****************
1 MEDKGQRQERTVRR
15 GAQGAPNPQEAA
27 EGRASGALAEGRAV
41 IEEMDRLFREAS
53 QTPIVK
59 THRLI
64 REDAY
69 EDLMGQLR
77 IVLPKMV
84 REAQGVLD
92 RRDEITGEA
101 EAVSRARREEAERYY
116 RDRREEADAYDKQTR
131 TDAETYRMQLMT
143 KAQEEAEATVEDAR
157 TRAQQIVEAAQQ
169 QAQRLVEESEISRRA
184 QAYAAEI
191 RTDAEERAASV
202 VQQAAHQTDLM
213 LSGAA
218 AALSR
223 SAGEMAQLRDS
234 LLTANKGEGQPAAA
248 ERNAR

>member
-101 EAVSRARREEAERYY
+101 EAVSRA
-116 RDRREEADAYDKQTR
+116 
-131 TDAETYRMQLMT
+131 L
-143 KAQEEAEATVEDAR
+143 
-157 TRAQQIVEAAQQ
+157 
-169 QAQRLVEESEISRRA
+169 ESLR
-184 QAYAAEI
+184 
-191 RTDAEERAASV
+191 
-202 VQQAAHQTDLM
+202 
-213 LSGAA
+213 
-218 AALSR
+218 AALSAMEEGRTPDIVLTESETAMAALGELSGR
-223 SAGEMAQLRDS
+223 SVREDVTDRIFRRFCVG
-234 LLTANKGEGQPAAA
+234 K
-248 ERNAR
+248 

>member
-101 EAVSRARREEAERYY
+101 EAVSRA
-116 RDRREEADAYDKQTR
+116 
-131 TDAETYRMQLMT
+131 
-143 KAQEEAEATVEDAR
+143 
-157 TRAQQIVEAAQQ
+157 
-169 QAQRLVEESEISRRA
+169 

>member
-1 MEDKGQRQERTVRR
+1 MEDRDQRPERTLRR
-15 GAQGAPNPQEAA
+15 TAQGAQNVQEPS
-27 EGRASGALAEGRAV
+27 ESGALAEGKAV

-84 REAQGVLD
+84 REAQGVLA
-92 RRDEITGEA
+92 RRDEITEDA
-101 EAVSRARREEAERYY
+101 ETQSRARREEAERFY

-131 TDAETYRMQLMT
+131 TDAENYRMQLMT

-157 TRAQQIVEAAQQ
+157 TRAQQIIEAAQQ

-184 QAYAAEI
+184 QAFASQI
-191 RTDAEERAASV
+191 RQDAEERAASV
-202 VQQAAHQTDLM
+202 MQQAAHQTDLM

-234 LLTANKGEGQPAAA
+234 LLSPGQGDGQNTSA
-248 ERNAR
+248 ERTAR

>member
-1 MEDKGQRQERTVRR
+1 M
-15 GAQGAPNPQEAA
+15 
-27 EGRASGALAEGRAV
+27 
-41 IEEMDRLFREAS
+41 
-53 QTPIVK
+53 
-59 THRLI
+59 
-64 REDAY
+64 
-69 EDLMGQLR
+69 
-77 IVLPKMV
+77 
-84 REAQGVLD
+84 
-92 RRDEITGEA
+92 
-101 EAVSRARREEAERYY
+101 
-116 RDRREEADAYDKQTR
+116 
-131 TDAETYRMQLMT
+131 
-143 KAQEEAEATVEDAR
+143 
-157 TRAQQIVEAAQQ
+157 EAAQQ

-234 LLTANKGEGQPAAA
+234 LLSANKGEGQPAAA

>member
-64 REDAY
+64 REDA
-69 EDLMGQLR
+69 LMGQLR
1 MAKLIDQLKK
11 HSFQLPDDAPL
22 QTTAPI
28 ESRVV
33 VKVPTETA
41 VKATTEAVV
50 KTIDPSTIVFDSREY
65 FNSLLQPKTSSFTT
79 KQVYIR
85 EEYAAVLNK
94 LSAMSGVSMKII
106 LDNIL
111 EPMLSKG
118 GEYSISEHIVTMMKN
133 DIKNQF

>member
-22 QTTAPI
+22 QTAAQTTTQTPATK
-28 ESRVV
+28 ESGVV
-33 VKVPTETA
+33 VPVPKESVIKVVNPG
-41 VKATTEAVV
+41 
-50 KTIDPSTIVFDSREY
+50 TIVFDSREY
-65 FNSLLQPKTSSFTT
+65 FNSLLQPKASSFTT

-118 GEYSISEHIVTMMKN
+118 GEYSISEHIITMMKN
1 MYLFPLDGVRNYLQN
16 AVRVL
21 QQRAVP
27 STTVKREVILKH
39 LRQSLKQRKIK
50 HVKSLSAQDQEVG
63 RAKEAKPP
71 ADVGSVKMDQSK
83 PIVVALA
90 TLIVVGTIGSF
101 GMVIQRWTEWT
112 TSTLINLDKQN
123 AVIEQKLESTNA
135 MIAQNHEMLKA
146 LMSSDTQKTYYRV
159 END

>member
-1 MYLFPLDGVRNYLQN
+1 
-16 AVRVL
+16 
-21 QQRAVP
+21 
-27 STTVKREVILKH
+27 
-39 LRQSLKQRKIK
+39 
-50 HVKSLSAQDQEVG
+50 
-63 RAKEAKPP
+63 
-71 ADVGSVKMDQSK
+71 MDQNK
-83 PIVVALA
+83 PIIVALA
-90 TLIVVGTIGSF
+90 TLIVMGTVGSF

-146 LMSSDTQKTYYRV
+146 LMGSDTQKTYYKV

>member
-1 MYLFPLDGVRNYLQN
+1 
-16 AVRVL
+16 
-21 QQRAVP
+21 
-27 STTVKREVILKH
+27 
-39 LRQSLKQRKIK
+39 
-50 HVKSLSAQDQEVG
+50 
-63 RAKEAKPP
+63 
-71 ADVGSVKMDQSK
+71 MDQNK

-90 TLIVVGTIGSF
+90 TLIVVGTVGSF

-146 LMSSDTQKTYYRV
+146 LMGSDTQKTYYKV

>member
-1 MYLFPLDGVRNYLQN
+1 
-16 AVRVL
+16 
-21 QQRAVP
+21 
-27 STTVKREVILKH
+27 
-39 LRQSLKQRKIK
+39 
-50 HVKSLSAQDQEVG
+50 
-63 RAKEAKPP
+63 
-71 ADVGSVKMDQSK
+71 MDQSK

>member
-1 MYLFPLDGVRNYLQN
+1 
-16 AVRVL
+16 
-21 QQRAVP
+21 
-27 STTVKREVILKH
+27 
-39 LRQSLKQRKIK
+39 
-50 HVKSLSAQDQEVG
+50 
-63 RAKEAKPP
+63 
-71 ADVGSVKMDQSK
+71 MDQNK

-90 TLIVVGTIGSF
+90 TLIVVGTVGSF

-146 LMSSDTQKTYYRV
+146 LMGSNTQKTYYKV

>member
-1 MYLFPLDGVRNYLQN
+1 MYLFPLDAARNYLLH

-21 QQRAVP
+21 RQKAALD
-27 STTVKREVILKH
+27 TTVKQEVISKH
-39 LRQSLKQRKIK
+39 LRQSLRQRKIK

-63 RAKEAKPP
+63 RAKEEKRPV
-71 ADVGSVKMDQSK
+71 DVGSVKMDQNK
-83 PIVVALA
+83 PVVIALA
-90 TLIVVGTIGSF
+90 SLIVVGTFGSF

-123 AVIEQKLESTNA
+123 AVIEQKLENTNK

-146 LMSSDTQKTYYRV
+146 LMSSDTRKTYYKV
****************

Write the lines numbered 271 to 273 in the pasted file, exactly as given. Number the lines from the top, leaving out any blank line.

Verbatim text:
+39 LRQSLRQRKIK

-63 RAKEAKPP
+63 RAKEEKRPV